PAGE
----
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Turkey Set to Invade Iraq? (Updated)

The Turkish parliament yesterday voted 507 to 19 to give Prime Minister Recep Tayyip Erdogan permission to order strategic strikes or large-scale invasions of Iraq to deal with invasions by the Kurdistan Workers’ Party (PKK). While Erdogan has indicated that he plans no immediate action, Tom Grant thinks the authorization quite serious.

Turkish politicians no longer believe that the Iraqi government is capable of dealing with the PKK. In fact, it’s hard to believe that the Iraqi military would make the PKK a high-priority target, given how occupied the Iraqi Security Forces (ISF) are with other problems. While Turkish troops crossing the border into Iraq might be embarrassing, Iraqi leaders know that it’s hardly a nightmare scenario.

The political and diplomatic backlash from Turkish cross-border operations all depend on what form these attacks take. Options range from the plausible, such as occasional raids against suspected PKK concentrations, to the unbelievable, such as a de facto occupation of northern Iraq. While some Turks might like to see the PKK crushed once and for all, the general staff of the Turkish Armed Forces knows that the real objective is to drive the PKK away from the border, making it increasingly harder for PKK fighters to operate inside Turkish terrority. Turkish forces might easily accomplish this objective without a massive military intervention in Iraq.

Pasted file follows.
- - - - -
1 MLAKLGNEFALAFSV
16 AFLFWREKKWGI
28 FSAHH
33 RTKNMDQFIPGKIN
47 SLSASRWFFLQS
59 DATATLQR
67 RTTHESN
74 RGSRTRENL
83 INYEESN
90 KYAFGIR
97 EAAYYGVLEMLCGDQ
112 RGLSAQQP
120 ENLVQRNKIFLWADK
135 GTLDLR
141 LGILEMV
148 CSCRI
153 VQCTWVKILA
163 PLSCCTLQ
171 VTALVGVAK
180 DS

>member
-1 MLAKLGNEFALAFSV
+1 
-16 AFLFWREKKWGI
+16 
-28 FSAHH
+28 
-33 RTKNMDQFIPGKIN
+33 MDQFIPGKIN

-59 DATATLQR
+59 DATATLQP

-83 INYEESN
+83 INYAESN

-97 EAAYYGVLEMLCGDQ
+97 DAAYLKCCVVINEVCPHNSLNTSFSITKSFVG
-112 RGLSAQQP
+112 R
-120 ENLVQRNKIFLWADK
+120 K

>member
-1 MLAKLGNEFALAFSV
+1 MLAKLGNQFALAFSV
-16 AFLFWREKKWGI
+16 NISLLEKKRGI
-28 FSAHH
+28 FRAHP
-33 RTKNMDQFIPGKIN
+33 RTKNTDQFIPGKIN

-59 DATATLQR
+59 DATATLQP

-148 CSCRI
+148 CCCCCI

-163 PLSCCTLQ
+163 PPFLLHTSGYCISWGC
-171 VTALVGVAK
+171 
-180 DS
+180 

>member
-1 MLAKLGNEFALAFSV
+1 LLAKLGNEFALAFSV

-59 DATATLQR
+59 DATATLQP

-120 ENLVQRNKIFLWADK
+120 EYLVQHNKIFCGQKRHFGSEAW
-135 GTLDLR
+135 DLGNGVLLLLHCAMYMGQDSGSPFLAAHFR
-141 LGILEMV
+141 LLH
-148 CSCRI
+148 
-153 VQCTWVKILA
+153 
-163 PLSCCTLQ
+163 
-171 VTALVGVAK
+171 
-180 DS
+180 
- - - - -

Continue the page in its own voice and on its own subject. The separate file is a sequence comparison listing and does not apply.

This strategy might run aground if the PKK continues to elude the Turkish military. The strategy might really jump off the rails if Iraqi civilians are killed during these operations.

Fortunately, there are other interested parties that can lower the risk of these sorts of mishaps: other Iraqi Kurds. The PKK is hardly popular among other Kurds, who don’t want their political fortunes to be hostage to the Kurdish version of the PFLP. Frictions between the PKK and rival groups, such as the Patriotic Union of Kurdistan (PUK) and the Kurdistan Democratic Party (KDP), existed long before the 2003 invasion of Iraq. (For a recent example of how intansigent the PKK can be, click here.) While Kurdish leaders such as Iraqi president Jalal Talabani can’t overtly cooperate with the Turks, they can moderate the political backlash from any Turkish incursions. While no one is likely to say it to a reporter, other Kurds might also provide information about the PKK to Iraqi, American, and even Turkish authorities.

To say the least, the interests of neither Iraq, the United States, nor Turkey are served by adding another variable to the ongoing mess in Iraq. One can hardly blame the Turks, though, from thinking they need to react to incursions by the PKK. If the Iraqi and American forces in Iraqi Kurdistan can’t or won’t stop them, the Turks may have little choice but to take military action.

Update (Dave Schuler)